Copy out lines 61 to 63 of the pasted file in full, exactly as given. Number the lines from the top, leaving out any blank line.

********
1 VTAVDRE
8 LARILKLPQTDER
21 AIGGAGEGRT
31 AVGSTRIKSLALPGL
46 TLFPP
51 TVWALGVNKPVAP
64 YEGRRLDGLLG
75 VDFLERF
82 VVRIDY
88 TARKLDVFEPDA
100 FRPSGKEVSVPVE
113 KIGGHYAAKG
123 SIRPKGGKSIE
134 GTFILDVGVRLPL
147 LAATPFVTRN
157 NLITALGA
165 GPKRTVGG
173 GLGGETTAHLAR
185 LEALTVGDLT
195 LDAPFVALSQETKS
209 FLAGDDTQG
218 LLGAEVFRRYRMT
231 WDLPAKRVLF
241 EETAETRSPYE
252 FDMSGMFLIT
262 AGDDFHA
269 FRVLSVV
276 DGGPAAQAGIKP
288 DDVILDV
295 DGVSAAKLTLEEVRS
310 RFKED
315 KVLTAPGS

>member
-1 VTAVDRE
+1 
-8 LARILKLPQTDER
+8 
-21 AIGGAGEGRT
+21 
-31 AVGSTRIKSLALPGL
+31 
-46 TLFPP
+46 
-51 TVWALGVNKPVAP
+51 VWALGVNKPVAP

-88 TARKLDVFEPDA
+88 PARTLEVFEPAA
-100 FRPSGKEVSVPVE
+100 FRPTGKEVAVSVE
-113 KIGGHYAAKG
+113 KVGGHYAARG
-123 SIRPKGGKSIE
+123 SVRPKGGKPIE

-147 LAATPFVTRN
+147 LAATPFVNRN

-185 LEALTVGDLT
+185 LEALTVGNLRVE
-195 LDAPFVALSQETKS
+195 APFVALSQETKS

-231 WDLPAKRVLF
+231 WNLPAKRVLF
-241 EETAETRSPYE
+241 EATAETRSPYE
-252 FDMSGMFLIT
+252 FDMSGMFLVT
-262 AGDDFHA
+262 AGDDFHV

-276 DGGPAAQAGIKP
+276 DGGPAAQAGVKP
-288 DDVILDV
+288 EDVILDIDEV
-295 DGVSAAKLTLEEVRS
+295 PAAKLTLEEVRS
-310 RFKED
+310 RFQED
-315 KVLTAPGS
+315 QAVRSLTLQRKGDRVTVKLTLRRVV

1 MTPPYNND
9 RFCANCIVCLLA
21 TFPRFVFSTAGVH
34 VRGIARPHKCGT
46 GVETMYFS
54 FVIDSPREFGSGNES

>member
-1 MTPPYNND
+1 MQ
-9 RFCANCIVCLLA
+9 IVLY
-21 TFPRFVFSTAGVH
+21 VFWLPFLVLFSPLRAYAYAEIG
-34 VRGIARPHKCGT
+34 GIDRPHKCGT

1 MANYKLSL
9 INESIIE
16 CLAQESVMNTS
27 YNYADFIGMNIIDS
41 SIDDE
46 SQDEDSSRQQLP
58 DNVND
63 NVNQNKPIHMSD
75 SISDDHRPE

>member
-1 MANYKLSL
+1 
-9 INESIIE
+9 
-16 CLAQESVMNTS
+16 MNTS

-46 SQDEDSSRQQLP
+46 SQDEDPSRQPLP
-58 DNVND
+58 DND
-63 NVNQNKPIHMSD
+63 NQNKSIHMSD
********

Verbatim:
+231 WNLPAKRVLF
-241 EETAETRSPYE
+241 EATAETRSPYE